Donation Stela with a Curse
Egyptian, Classical, Ancient Near Eastern Art
On View: Egypt Reborn: Art for Eternity, 19th Dynasty to Roman Period, Martha A. and Robert S. Rubin Gallery, 3rd Floor
One of the most characteristic monuments of the Third Intermediate Period (circa 1070–653 B.C.) is the donation stela, a commemorative inscription that records the gift of land to a temple or a member of the temple staff. The texts give the conditions of the gift and the penalties to be incurred by anyone violating the terms. The punishments are usually couched in the form of curses, which, contrary to popular belief, were rare in ancient Egypt.
In the frame above the text on this stela a triad of gods associated with the city of Mendes stands facing the Libyan prince Hornakht, ruler of Mendes at the time. The prince wears the characteristic Libyan feather on his head and a short kilt with a transparent overgarment. Acting as mediator, he presents the hieroglyph for "fields" to the assembled deities. Behind him stands a flute-playing priest with a shaven head, a member of the temple staff to whom the fields are being given. Named Ankhpakhered, he was flutist of the god Horpakhered (Harpocrates), whose name means "Horus the Child" and who is shown standing between Hornakht and the god Osiris.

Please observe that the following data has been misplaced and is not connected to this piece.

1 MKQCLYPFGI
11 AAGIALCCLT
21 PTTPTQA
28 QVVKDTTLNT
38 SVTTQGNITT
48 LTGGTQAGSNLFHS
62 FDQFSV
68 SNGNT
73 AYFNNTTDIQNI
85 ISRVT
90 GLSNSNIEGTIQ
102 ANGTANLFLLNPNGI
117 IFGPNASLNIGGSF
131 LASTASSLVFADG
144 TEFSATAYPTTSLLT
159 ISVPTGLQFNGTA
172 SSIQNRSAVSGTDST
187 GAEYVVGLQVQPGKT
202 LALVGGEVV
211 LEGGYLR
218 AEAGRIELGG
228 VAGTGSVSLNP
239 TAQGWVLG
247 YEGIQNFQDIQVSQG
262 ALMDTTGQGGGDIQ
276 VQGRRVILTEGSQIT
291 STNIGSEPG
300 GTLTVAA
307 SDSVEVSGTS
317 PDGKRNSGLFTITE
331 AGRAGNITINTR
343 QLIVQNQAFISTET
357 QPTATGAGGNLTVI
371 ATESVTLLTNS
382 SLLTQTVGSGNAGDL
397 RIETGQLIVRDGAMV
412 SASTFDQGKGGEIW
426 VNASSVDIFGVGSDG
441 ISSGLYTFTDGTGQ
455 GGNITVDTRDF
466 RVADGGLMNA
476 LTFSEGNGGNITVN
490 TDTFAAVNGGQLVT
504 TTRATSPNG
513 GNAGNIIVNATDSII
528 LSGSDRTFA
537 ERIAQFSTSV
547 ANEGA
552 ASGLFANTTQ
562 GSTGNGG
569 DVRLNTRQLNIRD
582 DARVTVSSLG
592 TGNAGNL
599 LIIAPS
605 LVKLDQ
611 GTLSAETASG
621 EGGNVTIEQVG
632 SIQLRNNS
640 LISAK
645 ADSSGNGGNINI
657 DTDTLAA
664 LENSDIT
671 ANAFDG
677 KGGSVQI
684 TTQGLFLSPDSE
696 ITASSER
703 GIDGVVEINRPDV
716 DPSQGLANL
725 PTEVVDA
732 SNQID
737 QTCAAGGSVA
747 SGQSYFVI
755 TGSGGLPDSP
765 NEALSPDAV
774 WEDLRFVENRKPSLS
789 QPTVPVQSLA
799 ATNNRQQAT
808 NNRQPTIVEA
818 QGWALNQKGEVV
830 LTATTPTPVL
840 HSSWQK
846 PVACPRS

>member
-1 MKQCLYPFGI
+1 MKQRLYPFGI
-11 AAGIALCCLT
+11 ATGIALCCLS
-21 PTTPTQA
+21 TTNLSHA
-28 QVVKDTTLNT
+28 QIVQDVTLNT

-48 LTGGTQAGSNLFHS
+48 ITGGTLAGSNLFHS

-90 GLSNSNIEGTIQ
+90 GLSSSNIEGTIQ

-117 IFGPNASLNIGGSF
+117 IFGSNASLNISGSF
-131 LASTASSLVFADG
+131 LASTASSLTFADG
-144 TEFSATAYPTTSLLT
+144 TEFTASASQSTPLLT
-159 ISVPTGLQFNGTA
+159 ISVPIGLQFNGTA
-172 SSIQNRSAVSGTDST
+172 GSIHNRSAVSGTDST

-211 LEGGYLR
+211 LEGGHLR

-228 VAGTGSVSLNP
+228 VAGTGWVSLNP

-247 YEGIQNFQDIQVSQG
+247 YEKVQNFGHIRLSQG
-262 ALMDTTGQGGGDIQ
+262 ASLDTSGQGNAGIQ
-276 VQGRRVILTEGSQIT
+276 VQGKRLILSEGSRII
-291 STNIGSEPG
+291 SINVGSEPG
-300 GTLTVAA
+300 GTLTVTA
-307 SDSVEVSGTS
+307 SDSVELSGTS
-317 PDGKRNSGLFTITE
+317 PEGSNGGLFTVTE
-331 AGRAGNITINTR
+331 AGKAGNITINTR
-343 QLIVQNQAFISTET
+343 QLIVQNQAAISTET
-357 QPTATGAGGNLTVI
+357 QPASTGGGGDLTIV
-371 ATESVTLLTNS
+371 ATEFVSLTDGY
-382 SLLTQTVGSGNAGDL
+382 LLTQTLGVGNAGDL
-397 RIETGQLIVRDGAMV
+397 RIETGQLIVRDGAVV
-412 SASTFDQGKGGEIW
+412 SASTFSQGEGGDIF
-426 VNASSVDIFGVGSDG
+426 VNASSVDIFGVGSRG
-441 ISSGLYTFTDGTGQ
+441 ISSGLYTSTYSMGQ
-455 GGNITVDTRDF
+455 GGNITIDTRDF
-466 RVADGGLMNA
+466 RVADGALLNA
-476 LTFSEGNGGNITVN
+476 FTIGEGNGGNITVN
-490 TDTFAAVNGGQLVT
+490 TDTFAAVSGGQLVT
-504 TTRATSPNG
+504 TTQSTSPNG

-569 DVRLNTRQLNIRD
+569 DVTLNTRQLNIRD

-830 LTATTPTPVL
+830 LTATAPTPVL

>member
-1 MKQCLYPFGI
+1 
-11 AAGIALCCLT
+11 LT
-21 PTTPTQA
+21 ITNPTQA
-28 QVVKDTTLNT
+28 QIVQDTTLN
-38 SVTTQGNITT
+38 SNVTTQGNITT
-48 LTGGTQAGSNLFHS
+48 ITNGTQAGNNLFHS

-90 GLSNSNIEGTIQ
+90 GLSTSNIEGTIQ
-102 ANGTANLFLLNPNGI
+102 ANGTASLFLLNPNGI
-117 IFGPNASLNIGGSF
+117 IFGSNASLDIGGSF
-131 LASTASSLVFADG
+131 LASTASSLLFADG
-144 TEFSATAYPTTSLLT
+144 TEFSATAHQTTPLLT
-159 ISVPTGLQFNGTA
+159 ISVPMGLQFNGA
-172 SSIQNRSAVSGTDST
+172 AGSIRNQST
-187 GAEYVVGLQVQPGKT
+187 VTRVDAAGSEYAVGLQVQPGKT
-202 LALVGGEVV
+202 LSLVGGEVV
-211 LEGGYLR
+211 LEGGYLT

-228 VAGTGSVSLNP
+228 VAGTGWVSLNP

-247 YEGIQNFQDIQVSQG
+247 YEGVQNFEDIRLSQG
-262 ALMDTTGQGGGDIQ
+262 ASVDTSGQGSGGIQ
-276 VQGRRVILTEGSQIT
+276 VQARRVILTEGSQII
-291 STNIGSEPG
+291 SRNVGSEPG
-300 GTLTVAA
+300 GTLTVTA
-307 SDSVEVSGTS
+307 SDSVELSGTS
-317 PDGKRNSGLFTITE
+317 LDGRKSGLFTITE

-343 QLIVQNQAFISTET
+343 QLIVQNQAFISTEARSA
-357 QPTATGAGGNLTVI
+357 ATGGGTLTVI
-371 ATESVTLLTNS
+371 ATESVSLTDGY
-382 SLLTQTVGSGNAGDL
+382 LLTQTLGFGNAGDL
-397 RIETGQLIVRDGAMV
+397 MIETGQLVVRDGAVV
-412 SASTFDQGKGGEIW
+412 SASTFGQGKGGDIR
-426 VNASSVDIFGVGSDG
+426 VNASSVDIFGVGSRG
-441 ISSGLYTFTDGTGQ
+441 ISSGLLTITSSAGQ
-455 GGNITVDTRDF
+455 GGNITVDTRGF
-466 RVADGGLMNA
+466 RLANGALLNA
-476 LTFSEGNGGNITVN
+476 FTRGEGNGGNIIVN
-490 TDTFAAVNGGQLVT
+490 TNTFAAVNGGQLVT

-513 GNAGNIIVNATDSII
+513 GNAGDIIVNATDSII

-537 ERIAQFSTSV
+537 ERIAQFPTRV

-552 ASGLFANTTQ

year 22 of Sheshenq III, ca. 804 B.C.E.
Third Intermediate Period
20 1/2 x 12 3/4 x 2 1/2 in., 41 lb. (52.1 x 32.4 x 6.4 cm, 18.6kg) (show scale)
Charles Edwin Wilbour Fund
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Donation Stela with a Curse, year 22 of Sheshenq III, ca. 804 B.C.E. Limestone, 20 1/2 x 12 3/4 x 2 1/2 in., 41 lb. (52.1 x 32.4 x 6.4 cm, 18.6kg). Brooklyn Museum, Charles Edwin Wilbour Fund, 67.118. Creative Commons-BY
overall, 67.118_negA_bw_IMLS.jpg. Brooklyn Museum photograph
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Round-topped white limestone stela with deeply cut sunk relief representation of the Libyan chieftain Hornakht accompanied by the flute player Ankh-hor-pa-khered, making donation of a field of 10 acres to Harpocrates who is shown followed by the Mendesian triad of Osiris, Ba-nebdjedet, and Hatmehyt. Below them a text of seven lines in hieratic dating the document to the 22nd year of king Sheshonq (III), ca. 804 B.C.
Condition: Very good except for some surface wear, damage to edge, and discoloration.
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